• 440 Words
    • 2 Pages
    Good Essays
  • Good Essays

    No matter how confident one may seem to be in his position or abilities, there always comes a point where he begins to waver and doubt his next move. As humans, it is inevitable that every question cannot be answered; not every response may be the most appropriate in a situation, however, it is not his faults nor follies that define him---unless he allows them to. In the case of the nameless narrator in George Orwell’s “Shooting an Elephant,” he is confined within British Burma’s imperialistic and

    • 645 Words
    • 3 Pages
    Good Essays
  • Good Essays

    When the government is involved, who is really in charge? Is it the government? Or is it the people, who have the control. Many examples have been shown that the people rule over the government. This can be seen in the story Shooting an Elephant. Where a police officer has every right to shoot an elephant who killed a man, but morally has conflict against doing so. There are three main themes or messages in this story, those are peer pressure, morality and action. First of all, this story has

    • 539 Words
    • 3 Pages
    Good Essays
  • Good Essays

    The film, White Hunter, Black Heart expresses ambivalence regarding masculinity in relation to the “Great White Hunter” as the main character John Wilson, a “brilliant, screw-you all type filmmaker” is both idealized and undermined for his masculinity (White Hunter, Black Heart, 1990). During the time of the film, the early 1990’s, America was changing into a more modernized living and masculinity decreased as “white hunters became an endangered species” and feminism start to rise (Mayer 2002, 77)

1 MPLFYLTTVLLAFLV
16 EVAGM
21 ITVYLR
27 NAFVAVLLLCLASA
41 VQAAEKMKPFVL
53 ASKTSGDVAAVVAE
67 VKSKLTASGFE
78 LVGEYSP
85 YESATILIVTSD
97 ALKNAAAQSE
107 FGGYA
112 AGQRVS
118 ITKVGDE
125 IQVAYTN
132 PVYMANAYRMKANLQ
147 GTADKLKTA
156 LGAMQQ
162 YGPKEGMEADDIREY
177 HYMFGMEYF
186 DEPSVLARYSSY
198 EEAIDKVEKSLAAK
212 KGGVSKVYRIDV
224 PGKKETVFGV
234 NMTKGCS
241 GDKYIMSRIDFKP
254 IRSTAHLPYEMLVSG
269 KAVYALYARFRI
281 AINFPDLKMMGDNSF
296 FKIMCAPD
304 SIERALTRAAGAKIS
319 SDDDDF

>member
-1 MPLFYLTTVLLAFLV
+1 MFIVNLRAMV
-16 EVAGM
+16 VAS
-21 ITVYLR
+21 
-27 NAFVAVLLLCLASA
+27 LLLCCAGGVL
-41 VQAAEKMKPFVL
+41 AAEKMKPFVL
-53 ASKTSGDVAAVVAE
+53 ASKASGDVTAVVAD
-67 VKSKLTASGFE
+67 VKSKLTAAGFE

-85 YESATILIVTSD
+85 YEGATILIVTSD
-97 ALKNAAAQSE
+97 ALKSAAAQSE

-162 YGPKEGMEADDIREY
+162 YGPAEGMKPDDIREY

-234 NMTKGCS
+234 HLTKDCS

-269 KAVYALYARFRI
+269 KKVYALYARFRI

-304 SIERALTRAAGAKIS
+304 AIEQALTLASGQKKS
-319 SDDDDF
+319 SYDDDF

• 697 Words
    • 3 Pages
    Good Essays
  • Good Essays

    Once imperialism started, these large and powerful countries began to realize the benefits of taking over weaker countries to exploit cheap labor and natural resources. Imperialism and colonization became a sign of supremacy and almost an unspoken measuring stick for these large and powerful countries. I 'm not sure you would exactly call the imperialists evil, but they were very greedy and primarily focused on attaining any resource available , by any means, to increase economic profitability

    • 399 Words
    • 2 Pages
    Good Essays
  • Good Essays

    Analysis of George Orwell’s “Shooting an Elephant” The argument in George Orwell’s essay “Shooting an Elephant” is that imperialism can make a person go against their own beliefs in order to attain personal goals and authority. The essay discusses the evils of imperialism through Orwell’s experience with the oppressed people of Burma and his encounter with the elephant. Because of the fact that Orwell is a sub-divisional police officer in Burma he was able to establish a concrete and trustworthy

    • 838 Words
    • 4 Pages
    Good Essays
  • Satisfactory Essays

    Reading Response “Shooting an Elephant” by George Orwell is a story about what he went through when he was a policeman in Burma, and why he shot an elephant, “solely to avoid looking [like] a fool.” “[He] was hated by a large numbers of people,” and in a way tortured for things that he didn’t even understand what he was doing. He perceived that him and his other european cohorts were doing the right thing, but he also hated that fact that they were there. At first I assumed that this essay was

    • 429 Words
    • 2 Pages
    Satisfactory Essays